What to watch for in 'TNF': Falcons-Buccaneers

The Atlanta Falcons are flying high into their Thursday Night Football matchup with their division rivals.

Matt Ryan is having the season of a lifetime, posting career highs in passer rating, passing yards per game and same-sentence mentions with Tom Brady. While Julio Jones remains the go-to fixture in Matty Ice's attack, the Falcons' offense is getting it done with a new cast of stars, including Mohamed Sanu, Austin Hooper and Tevin Coleman, who's developed into a dual-threat dynamo. Plus, Atlanta has so far avoided the post-undefeated-start collapse that befell last year's team and sits in prime position to take the NFC South and contend in a competitive conference.

But to the same degree that Dan Quinn's team has improved in his second season, Dirk Koetter's Buccaneers have failed to capitalize in his first year at the helm. The former offensive coordinator was supposed to accelerate Jameis Winston's development, but the sophomore QB's progression is stagnant. Decimated by injuries at the running back position, Tampa's offense has been a mixed bag week-to-week. Still, thanks to two straight wins before a loss to Oakland and an opportunistic defense, the Bucs remain firmly in the hunt for a playoff spot, if not the South crown. A victory over Atlanta in front of a national audience would take them to within a half-game of the division lead and send the South into lucid chaos.

Here's what we'll be watching for when the Dirty Birds and Bucs battle it out on Thursday Night Football, set to air exclusively on NFL Network:

  1. Will anybody run the ball? Should anybody run the ball? Both the Falcons' and Buccaneers' offenses rely more heavily on the pass, and their defenses struggle and are attacked more often through the air. The Raiders fleeced Tampa's secondary for 498 net passing yards in last week's overtime loss; the Bucs gave up two touchdowns for 34-plus yards, including the game-winner. Atlanta surrendered first-career touchdowns to anonymous -- what is a Geronimo Allison? -- and made Aaron Rodgers, who had struggled to complete more than 65 percent of his passes, look like, well, the oldAaron Rodgers. Tevin Coleman's been ruled out and the Bucs are without Jacquizz Rodgers, not to mention they have been without Doug Martin and Charles Sims for some time. All this means we're likely looking at a hot and sweaty shootout on Thursday night.
  1. What to make of Jameis? The young Buc has been inconsistent through the first half of the season, following up high-wattage outings, like his four-TD game against Atlanta to start the season, with turnover-laden stinkers -- see (or don't watch) Weeks 2 and 4. Winston's completion rate is up just barely over his rookie mark and his predication for taking sacks and throwing interceptions kills drives. But we may see a different Winston on Thursday night. The quarterback is 3-0 against Atlanta (6-14 against all other opponents) and completes seven percent more of his passes versus Quinn's defense. Over the past three weeks, Winston has also played safer football, throwing just one interception to six TDs; his yardage numbers are down, but the Bucs will take scores over yards against a fireball Falcons offense. Which Jameis will we see on TNF? Flip a coin.
  1. The biggest mismatch of the night is between a potential league MVP and a secondary sadly shamed. As mentioned above, and on all your local sports talk shows, Ryan is a legitimate MVP candidate. The former second-overall pick leads the league in passing (2,636 yds) and is second in passer rating (115.8). He's thrown just four interceptions to his league-leading 19 touchdowns and is keeping Atlanta in games week-to-week when its secondary surrenders big scores. After leading a late game-winning drive against a Green Bay secondary without its top three corners in Week 8, Ryan will be "tasked" with splicing a Tampa Bay defense that ranks 26th in passer rating allowed and 23rd in passing YPG allowed and, oh, just gave up a franchise-worst 626 total yards to the Raiders at home. Ryan may be hampered by the potential absence or limiting of Julio Jones, who is struggling with a foot injury and was limited in practice Tuesday. But as long as Ryan doesn't succumb to Thursday night jitters and/or soreness, a la Brock Osweiler, he should light it up in Ybor City.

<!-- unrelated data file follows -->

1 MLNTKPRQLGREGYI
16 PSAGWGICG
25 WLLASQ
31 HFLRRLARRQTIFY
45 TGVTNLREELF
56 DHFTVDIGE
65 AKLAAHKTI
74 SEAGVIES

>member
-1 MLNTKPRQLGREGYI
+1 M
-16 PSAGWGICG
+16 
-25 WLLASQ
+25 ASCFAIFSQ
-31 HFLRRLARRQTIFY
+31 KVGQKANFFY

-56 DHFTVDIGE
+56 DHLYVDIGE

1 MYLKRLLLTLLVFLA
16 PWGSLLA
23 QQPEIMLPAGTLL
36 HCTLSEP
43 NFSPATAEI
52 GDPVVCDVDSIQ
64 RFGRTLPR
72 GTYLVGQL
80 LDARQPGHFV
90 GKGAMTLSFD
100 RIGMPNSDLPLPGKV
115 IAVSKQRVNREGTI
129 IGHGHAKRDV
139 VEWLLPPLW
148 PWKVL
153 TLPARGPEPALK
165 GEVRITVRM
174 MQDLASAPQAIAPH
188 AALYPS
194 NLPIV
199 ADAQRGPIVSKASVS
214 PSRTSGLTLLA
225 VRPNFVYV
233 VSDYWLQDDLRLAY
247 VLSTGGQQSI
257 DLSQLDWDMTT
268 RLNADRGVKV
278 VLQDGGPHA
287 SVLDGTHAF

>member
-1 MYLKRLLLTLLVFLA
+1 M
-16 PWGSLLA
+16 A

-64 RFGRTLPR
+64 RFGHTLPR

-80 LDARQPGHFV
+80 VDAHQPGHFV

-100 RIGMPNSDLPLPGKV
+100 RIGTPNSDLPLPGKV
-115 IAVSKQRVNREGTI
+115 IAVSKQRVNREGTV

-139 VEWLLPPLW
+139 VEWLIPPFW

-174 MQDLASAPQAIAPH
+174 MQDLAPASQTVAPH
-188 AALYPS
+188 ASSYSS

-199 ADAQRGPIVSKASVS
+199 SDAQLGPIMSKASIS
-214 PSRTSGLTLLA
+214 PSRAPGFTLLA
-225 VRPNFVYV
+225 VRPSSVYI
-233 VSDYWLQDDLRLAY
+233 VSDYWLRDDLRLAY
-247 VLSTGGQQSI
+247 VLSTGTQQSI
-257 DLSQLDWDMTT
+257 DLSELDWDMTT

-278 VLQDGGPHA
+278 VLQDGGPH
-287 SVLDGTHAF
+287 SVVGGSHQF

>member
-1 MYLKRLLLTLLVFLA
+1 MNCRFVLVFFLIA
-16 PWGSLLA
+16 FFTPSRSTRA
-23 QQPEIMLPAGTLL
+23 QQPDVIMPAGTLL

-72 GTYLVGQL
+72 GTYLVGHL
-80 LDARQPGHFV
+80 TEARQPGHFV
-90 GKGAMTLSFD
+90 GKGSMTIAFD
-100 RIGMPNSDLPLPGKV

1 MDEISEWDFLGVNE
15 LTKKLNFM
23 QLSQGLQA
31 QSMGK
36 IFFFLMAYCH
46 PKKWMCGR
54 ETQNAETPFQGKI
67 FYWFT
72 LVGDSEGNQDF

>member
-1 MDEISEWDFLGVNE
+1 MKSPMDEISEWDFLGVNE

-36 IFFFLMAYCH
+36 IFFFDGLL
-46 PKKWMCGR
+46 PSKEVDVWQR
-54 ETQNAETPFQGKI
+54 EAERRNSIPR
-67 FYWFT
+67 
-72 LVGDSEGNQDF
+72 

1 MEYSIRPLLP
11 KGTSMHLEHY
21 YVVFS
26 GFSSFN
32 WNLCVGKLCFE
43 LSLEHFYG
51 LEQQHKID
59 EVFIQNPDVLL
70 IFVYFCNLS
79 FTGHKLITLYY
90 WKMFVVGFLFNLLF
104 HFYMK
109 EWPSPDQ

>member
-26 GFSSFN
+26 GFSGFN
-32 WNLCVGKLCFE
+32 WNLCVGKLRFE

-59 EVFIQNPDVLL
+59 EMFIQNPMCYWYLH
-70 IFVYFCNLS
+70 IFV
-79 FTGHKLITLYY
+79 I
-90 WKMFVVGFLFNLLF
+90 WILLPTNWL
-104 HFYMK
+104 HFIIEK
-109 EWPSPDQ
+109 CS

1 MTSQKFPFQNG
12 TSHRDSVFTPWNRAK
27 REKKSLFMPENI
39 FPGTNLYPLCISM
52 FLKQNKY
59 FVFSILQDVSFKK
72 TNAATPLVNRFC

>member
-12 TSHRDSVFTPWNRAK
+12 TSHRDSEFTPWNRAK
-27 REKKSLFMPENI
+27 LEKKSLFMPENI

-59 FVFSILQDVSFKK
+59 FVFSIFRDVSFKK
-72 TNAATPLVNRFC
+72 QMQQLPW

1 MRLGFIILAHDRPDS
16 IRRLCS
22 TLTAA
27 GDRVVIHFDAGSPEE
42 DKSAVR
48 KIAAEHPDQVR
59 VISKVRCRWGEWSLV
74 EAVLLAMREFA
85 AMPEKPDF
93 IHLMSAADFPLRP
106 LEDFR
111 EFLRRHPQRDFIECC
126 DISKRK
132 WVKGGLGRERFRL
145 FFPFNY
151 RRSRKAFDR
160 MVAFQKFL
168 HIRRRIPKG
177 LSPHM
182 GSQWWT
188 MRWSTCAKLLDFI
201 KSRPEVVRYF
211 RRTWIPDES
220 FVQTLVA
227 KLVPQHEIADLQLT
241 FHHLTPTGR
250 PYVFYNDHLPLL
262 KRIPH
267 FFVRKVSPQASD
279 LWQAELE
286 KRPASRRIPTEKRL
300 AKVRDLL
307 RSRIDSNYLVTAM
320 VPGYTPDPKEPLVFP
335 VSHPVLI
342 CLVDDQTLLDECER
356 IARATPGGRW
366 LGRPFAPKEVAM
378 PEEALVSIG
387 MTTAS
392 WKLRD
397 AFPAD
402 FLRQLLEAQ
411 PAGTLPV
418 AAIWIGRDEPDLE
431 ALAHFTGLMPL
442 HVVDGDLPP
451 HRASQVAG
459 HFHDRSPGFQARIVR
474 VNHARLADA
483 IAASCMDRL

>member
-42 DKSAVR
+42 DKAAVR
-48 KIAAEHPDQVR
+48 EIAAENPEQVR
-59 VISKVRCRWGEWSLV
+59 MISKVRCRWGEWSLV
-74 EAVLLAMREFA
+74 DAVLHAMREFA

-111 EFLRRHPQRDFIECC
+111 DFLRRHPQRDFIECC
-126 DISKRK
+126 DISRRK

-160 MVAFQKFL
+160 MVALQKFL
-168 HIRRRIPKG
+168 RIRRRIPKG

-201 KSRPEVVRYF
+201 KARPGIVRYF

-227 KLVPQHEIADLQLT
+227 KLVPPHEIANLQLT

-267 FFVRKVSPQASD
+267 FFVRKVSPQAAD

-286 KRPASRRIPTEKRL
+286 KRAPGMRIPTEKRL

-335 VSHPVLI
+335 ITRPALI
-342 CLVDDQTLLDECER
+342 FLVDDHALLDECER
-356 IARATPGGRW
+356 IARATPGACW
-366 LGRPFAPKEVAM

1. The Falcons have a pass rush, (Shh, don't tell anyone.) Through half of a full season, Atlanta's defense has tallied 18 sacks, which is one behind the unit's season-long, league-worst total from last year. The Falcons currently rank 12th in the league in sacks, 10th in picks, eighth in forced fumbles and fourth in combined tackles, Led by the youthful trio of pass rusher Vic Beasley (fourth in the NFL with 7.5 sacks), linebacker Deion Jones and safety Keanu Neal, Quinn's unit has improved mightily in his second season as coach. Their ability to correct mistakes made in the season opener, when Winston threw four scores and was not sacked even once, will say a lot about the maturity of Atlanta's young defense and Quinn's mettle as a coach.
  1. Why aren't these teams on national television every week? The Falcons' last four games and six of their eight contests have all been decided by one score or less, including their season-opening loss at home to Tampa Bay. The Bucs are a bipolar bunch, settling for four one-score games and three unbearable blowouts. The reason for these teams' increased likelihood to play close contests probably has to do with the unpredictability of their defenses, which are prone to surrendering big plays at unfortunate points in the game. It may not be great football, but it sure is great TEEVEE. Tune in, sheeple!
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